Distribution of sex forms in the phanerogamic flora

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    In the plant kingdom, particularly in the phanerogamic flora, hermaphroditism is by far the most common, yet the number of other sex forms is not negligible. This study was undertaken with the view of ascertaining the relative proportions in which such sex forms occur. For this purpose Engler and Prantls "Natürliche Pflanzenfamilien" with all the Nachträge (which are complete up to 1912) have been used. The lists that follow are the results of this examination

    A phylogeny of Setaria (Poaceae, Panicoideae, Paniceae) and related genera based on the chloroplast gene ndhF

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    The genus Setaria is the largest genus in the so-called bristle clade, a monophyletic group of panicoid grasses distinguished by the presence of sterile branches, or bristles, in their inflorescences. The clade includes both foxtail millet and pearl millet, the latter an important cereal crop in dry parts of the world. Other members of the clade are weeds that are widespread agricultural pests. Previous molecular phylogenetic studies have suggested that Setaria might not be monophyletic but did not have a large enough sample of species to test this rigorously. In addition, taxonomic studies have suggested a close relationship between Setaria and Paspalidium, with some authors combining them into a single genus, but molecular studies included too few Paspalidium accessions for a meaningful conclusion. Accordingly, we have produced 77 new sequences of the chloroplast gene ndhF for 52 species not in previous analyses. These were added to available sequences for 35 species in 10 genera of the bristle clade and four outgroup taxa. We find that Setaria species fall into several moderately to strongly supported clades that correlate with geography but not with the existing subgeneric classification. Relationships among these clades and among other genera within the bristle clade are unclear. Constraint experiments using the approximately unbiased test reject the monophyly of Pennisetum, Setaria, and Setaria plus Paspalidium, as well as several other groupings, although the test may be overly sensitive and prone to Type I error. The more conservative Shimodaira-Hasegawa test fails to reject monophyly of any of the tested clades.Fil: Kellogg, Elizabeth Anne. University of Missouri; Estados UnidosFil: Aliscioni, Sandra Silvina. Consejo Nacional de Investigaciones Científicas y Técnicas; Argentina. Universidad de Buenos Aires. Facultad de Agronomía. Departamento de Recursos Naturales y Ambiente. Cátedra de Botánica Agrícola; ArgentinaFil: Morrone, Osvaldo. Consejo Nacional de Investigaciones Científicas y Técnicas. Instituto de Botánica Darwinion. Academia Nacional de Ciencias Exactas, Físicas y Naturales. Instituto de Botánica Darwinion; ArgentinaFil: Pensiero, Jose Francisco. Consejo Nacional de Investigaciones Científicas y Técnicas; Argentina. Universidad Nacional del Litoral. Facultad de Ciencias Agrarias; ArgentinaFil: Zuloaga, Fernando Omar. Consejo Nacional de Investigaciones Científicas y Técnicas. Instituto de Botánica Darwinion. Academia Nacional de Ciencias Exactas, Físicas y Naturales. Instituto de Botánica Darwinion; Argentin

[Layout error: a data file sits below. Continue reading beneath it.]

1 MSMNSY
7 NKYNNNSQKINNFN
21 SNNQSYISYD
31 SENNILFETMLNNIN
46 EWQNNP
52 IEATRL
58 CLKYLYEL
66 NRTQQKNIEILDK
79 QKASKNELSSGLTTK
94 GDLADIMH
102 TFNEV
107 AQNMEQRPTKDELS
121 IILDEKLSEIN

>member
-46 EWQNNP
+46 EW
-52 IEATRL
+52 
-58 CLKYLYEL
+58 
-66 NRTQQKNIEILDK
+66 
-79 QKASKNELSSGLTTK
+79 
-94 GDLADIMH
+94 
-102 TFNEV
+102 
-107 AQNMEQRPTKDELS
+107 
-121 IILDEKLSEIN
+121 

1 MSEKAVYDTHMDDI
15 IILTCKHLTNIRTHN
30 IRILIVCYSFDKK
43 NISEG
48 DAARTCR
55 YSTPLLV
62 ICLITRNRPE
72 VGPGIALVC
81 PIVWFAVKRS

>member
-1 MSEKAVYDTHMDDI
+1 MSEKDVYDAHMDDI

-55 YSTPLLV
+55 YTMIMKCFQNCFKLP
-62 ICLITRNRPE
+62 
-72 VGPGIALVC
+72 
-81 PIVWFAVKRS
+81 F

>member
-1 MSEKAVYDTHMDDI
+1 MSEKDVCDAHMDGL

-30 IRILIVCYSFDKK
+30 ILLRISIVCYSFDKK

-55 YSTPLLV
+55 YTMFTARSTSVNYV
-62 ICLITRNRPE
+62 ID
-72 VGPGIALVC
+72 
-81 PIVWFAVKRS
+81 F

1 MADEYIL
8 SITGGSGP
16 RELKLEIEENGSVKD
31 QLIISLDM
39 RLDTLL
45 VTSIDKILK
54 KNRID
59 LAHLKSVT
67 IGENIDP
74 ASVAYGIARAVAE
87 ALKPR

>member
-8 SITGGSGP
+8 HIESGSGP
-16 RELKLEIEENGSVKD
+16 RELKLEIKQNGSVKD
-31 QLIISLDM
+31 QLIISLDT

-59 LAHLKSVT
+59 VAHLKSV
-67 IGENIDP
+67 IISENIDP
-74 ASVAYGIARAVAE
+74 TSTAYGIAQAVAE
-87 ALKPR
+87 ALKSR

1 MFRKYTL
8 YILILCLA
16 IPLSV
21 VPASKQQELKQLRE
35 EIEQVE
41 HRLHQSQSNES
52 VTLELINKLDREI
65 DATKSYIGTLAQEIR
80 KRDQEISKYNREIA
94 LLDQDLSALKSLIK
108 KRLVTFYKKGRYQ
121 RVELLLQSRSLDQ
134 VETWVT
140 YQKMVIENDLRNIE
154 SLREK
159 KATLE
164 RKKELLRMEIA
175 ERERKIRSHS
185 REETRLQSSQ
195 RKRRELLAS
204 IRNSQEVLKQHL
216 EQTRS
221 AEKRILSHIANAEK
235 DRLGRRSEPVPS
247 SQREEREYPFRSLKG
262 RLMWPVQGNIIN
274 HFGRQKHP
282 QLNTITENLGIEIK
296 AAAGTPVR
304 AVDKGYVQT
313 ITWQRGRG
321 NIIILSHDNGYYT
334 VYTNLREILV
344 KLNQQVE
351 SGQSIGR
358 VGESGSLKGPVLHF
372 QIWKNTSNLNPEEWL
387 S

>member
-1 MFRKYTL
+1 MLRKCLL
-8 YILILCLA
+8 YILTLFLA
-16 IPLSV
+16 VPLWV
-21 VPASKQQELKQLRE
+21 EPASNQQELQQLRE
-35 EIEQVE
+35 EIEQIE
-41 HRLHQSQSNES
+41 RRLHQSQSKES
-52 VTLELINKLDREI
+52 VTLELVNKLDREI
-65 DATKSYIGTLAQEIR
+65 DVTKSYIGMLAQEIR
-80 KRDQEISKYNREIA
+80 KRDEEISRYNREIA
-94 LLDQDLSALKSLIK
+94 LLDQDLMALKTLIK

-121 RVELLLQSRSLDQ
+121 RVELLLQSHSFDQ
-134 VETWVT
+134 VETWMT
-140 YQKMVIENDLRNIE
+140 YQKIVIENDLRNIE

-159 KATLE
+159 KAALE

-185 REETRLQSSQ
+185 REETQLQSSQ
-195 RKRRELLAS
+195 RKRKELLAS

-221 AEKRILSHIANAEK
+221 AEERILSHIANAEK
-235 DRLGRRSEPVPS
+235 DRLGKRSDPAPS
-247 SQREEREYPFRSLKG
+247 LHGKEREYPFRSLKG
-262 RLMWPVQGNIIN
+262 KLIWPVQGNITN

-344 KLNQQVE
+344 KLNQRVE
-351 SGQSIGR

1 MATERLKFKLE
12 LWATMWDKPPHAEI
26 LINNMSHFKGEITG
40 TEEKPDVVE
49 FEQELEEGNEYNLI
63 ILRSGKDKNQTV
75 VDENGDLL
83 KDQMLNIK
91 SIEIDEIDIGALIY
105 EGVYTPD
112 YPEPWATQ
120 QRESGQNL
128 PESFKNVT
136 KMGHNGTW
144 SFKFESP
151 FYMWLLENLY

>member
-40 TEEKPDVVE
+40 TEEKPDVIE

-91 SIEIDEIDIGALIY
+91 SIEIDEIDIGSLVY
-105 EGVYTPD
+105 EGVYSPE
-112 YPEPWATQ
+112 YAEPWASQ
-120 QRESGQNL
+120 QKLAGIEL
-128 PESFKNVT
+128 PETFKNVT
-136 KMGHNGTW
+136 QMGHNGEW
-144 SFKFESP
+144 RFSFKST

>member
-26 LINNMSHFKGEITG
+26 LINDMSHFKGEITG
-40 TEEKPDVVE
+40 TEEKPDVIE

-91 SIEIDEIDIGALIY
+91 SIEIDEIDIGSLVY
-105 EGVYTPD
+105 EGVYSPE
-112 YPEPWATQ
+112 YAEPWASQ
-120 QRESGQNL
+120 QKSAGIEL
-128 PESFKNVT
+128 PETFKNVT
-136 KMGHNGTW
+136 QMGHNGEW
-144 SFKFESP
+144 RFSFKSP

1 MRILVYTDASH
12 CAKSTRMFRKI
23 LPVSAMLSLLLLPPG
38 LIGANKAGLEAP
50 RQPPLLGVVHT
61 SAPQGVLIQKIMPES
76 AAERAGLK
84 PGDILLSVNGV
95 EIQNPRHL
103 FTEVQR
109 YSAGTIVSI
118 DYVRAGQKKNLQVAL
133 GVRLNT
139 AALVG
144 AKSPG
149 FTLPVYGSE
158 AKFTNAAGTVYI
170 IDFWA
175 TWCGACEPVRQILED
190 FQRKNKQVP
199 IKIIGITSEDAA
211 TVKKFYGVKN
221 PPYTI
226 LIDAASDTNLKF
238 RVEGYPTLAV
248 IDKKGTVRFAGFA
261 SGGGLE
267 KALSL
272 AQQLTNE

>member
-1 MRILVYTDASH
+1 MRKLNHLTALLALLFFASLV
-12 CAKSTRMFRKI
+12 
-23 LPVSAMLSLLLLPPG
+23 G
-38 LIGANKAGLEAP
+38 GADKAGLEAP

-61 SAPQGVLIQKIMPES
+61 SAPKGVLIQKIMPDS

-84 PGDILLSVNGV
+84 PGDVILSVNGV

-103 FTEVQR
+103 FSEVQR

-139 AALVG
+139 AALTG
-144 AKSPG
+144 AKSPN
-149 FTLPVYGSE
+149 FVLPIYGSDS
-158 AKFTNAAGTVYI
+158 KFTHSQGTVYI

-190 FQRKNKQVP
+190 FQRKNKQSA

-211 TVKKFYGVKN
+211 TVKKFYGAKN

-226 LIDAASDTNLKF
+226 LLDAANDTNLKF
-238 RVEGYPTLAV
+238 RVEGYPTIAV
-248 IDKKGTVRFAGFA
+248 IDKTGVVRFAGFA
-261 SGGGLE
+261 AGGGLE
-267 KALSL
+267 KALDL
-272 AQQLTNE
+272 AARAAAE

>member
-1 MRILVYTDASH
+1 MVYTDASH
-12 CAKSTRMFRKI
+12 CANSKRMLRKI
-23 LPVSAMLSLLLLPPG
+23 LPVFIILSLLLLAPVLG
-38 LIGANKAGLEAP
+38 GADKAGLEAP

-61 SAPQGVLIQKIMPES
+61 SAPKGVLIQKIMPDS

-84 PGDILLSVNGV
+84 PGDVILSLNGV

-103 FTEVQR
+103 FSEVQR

Iron Age to Medieval entomogamous vegetation and Rhinolophus hipposideros roost in south-eastern Wales (UK)

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    Karst cave systems are well developed in Wales (UK) and, in some instances, constitute important bat roosts. Ogof Draenen, near Blaenavon in south-east Wales, is the most recent major cave discovery (1994) with already > 70 km of passages explored spanning a vertical range of 148 m. With the exception of one small chamber (Siambre Ddu) located directly above the main Ogof Draenen system, very few bats have been noticed inside. Extensive accumulations of guano, attributable to Rhinolophus hipposideros, are however found in parts of the Ogof Draenen system. In places covering many square meters and sometimes building heaps > 0.5 m thick, these represent volumes not yet found in any other cave system in the British Isles. Although the date of the abandonment of the main Ogof Draenen system as a bat roost remains unknown, six radiocarbon dates on guano from Ogof Draenen place the occupation in the Iron Age to Medieval period at least. Palynological analysis was undertaken on ten samples distributed through the cave. Comparisons were made with a moss polster and a lake mud sample from the area to provide a first approximation of the regional modern pollen rain and with two modern guano samples, one from Siambre Ddu and one from Agen Allwedd cave (5 km to the north-west) to provide a temporal comparison with the fossil guano. Agen Allwedd cave currently is one of the largest active roosts for Lesser Horseshoe bats in Britain and lies close to the present northern limit of this endangered species in Europe. The main results are that the cave appears to have been used both as a summer and a winter roost; most of the Ogof Draenen guano is formed within c.1600 14C years and, if the largest heap is continuous, it has accumulated within 750 14C years, i. e. 0.16 mm.year-1; the fossil guano samples reflect a relatively closed oak forest with more abundant ivy (Hedera) and holly (Ilex) than at present; insect-pollinated plants such as Ilex, Acer, Hedera and Impatiens glandulifera are over–represented in the guano samples; in addition to the usual causes of bat roost decline (pesticides, pollution), in the case of Ogof Draenen, we may add entrance blocked by rock collapse and decline of the local forest cover as well as change in its composition